NORTON, Mass. -- The first time Jordan Spieth and Justin Thomas squared off in a head-to-head type of format was 10 years ago. It was the AJGA Junior All-Star at Walnut Creek, and Spieth introduced himself to Thomas on the practice range before they teed off together. They were co-leaders entering the second round of the two-day event before one of them pulled away for a convincing victory.
It was Spieth.
Five years later, they met as college freshmen in the match-play final of the NCAA championship at Riviera, Spieth representing Texas and Thomas playing for Alabama. The match was never really in doubt, as one of them raced to an early lead and held it throughout the day.
Again, it was Spieth.
Fast-forward a few more years: Spieth turned pro first. He won a PGA Tour event first. He played on a United States cup team first. He captured a major championship first.
For two careers that so similarly paralleled each other, witnessing his buddy's upper hand of success could've been enough to give Thomas a complex. It could've been enough for him to want to disassociate from the guy to whom he was so deeply connected that he spent his first few years as a pro being referred to with the prefix "Jordan Spieth's good friend ... "
"Definitely jealousy," Thomas said of watching Spieth ascend so quickly. "I still get jealous. Anytime any of my friends win and I don't, I'm extremely happy for them, I'm pumped for them, I'm excited. But I'm jealous."
There are plenty of players jealous of the 24-year-old Thomas right now.
On Labor Day afternoon, he posted a 5-under 66 to win the Dell Technologies Championship in convincing fashion, his fifth victory of the season, putting him on an exclusive list that this decade includes only Tiger Woods, Jason Day and, yes, Spieth, to win five times in a season.
This one was hardly a head-to-head battle like those at Walnut Creek and Riviera. They weren't paired together, and there was a bevy of other contenders also in the mix. The final leaderboard, though, for the first time in their professional careers, shows Thomas at the top and Spieth one notch below him -- an obvious change in dynamic from previous years.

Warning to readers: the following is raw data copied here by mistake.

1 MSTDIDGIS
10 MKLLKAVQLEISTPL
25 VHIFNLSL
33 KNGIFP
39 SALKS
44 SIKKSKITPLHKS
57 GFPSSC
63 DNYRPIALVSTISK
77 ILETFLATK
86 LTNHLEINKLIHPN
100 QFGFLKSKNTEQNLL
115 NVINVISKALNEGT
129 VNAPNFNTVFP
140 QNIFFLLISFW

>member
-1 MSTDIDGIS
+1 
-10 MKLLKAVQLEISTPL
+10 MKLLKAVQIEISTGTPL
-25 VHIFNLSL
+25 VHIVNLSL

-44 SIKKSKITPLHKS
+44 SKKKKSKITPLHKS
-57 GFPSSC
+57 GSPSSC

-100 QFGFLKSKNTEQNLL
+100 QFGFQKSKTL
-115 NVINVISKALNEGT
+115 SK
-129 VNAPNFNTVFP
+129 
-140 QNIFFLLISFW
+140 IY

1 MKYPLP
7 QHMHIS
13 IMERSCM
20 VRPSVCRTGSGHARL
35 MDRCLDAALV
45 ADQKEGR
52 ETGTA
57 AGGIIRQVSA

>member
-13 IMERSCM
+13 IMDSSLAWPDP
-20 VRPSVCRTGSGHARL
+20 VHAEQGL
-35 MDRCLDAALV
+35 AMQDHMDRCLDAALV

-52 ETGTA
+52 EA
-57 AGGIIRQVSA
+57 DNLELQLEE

"I felt like I was getting behind," explained Thomas of his first few years as a pro, "but at the same time, I was just starting and I can only do as much as I could do. I can't say that I saw this coming. It's not like I was like, 'Yeah, I know I'm going to win five or six times this year.' But I felt like I had the game and capability to. It just was a matter of it happening and everything working out."
"He probably had some feelings of anxiousness," Spieth said. "Just wanting to have those opportunities, wanting to get into the spots. I just started earlier than he did on tour. I feel like we're very similar caliber of player; I just got a couple years of experience head start. ... Obviously, he's become a tremendous closer. It's tough when you've got somebody that's that good and hot and can close."
At this point last year, Thomas was ranked 34th in the world and on the verge of getting passed over for the U.S. Ryder Cup team. In any other era, any other generation, any other parallel universe, he'd be celebrating the fact that his career had taken off so quickly, rather than bemoaning what he hadn't yet accomplished.
Of course, it sounds silly for an up-and-comer of his ability to feel like he was playing catch-up, but he credits the early career of Spieth and others for helping him reach this echelon so quickly.
"I think we've kind of pushed each other at every level," said Thomas, who moved to fourth in the world ranking, his highest position so far. "In college, we did, and amateur golf, we did. I mean, we're always competing, whether it was we want to be the top of the Rolex Rankings in junior golf when we're 15 or 16, we want to be the low junior golfer at the U.S. Amateur, we want to make the cut as an amateur in a tour event [or] we want to win college player of the year and lead our team's scoring average. Whatever it is, we're always competing and we always have. It's just, now we're at the top level you can get."
Thomas still remembers that day at Walnut Creek when Spieth shook his hand for the first time, then shot 71 to beat him by 5 strokes and leave him in a share of second place. He obviously still remembers the NCAAs, when his friend got ahead early and figuratively stiff-armed him around Riviera.
And he remembers just a few years ago when Spieth was busy winning two major championships and the FedEx Cup and rising to No. 1 in the world.
Thomas was jealous then, he admits, but it was a good kind of jealousy. The kind that pushed him to get into the position he's in currently.
Asked what the difference is between then and now, he lists a litany of reasons why he has climbed that similar career path as Spieth, then finally boils it down to just one thing: "I'm a lot better at golf."